'FERPA' And Confidentiality Of Student Records

Tuesday, Apr. 6, 2010 4:52 pm

The Family Educational Rights and Privacy Act of 1974(FERPA) as amended, also known as the "Buckley Amendment", provides that schools must follow certain procedures with regard to students' records. In sum, FERPA establishes three rights for students:

  • the right to inspect and review education records maintained by the college;
  • the right to seek to amend education records; and
  • the right to have control over the disclosure of information from education records.

It is the third point in which advisers will have most direct interest. As the student's adviser you will have access to a good portion of the student's education record (grades, etc.). Detailed information about what defines a student's education record can be found in the "Student Records" section of the Student Handbook. In order to avoid accidentally violating FERPA, faculty advisers should:

  • not share student educational record information, including grades or grade point averages, with other faculty or staff members at the College unless their official responsibilities identify their "legitimate educational interest" in that information for that student.
  • not share by phone or correspondence information from student educational records, including grades or grade point averages, with parents or others outside the institution, including letters of recommendation, without written permission of the student. Refer inquiries from parents to the Dean for Student Success and Academic Advising, x3702.
  • refer inquires from anyone outside the college seeking information about a student to the Office of the Registrar, x3450 or Student Affairs, x3700.
  • not provide anyone with a student's schedule or assistance with finding a student on campus. Refer inquiries to Student Affairs, x3700, or Campus Security, x4600.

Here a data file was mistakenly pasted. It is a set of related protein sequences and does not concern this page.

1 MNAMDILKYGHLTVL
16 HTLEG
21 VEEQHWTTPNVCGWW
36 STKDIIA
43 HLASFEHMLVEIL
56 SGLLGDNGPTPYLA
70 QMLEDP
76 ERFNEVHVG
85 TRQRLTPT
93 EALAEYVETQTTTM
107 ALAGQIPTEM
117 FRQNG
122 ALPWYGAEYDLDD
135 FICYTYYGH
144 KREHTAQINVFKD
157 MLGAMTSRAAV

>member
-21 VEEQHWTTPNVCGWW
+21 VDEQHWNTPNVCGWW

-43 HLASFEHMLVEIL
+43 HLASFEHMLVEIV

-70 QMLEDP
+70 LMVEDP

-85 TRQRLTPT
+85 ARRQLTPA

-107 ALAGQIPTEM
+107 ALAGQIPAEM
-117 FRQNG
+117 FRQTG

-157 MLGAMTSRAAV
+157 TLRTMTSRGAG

There are two common dilemmas here for advisers: parental inquiries and letters of recommendation. Parents: When a parent declares their son or daughter on their federal taxes as a dependent they may, according to FERPA, have access to the student's education record without the student's express permission. This is the minimum required under the law, but colleges may have their own procedures. Release of academic information without the student's permission is done by a strict procedure at Grinnell; this procedure is administered by the VP for Student Affairs, Houston Dougharty. In most cases, when parents request information about their children, they begin with a question about the student's grades but the quickly shift to an underlying concern (e.g., Parent: "How is John doing in your course this semester?" Faculty: "What is your concern? What are you hearing from him?" Parent: "Well, John has seemed despondent on the phone lately. Does he strike you as homesick?"). Sometimes parents simply want to express a concern and find out what resources are available on campus. It is a good idea to listen to them and reflect on what they're saying. If they press for academic information, let them know you would like to bring the student into the conversation. Then contact the student about the perceived problem and see if he or she feels a need to have you share information back with the parent or if the student will talk with his or her parent directly. Frequently, this resolves the issues at hand. If parents still want access to their son's or daughter's education record or if the concern sounds urgent or dangerous, refer the parents to the Dean for Student Success and Academic Advising or the Vice-President for Student Affairs. Letters of Reference: Advisers frequently must disclose educational information about students in letters of reference. On most reference forms students will have authorized you to disclose information about them. Students' permission (ideally in writing) for disclosure of this information is imperative. Most students waive their rights to see the information you write; if they have not done so, what you write becomes part of their education record and they have the right to review it and even challenge it. The College publishes students' rights with regard to their education records in the Student Records section of the Student Handbook. When questions arise, students and advisers should consult this online information or call Houston Dougharty, Vice-President for Student Affairs.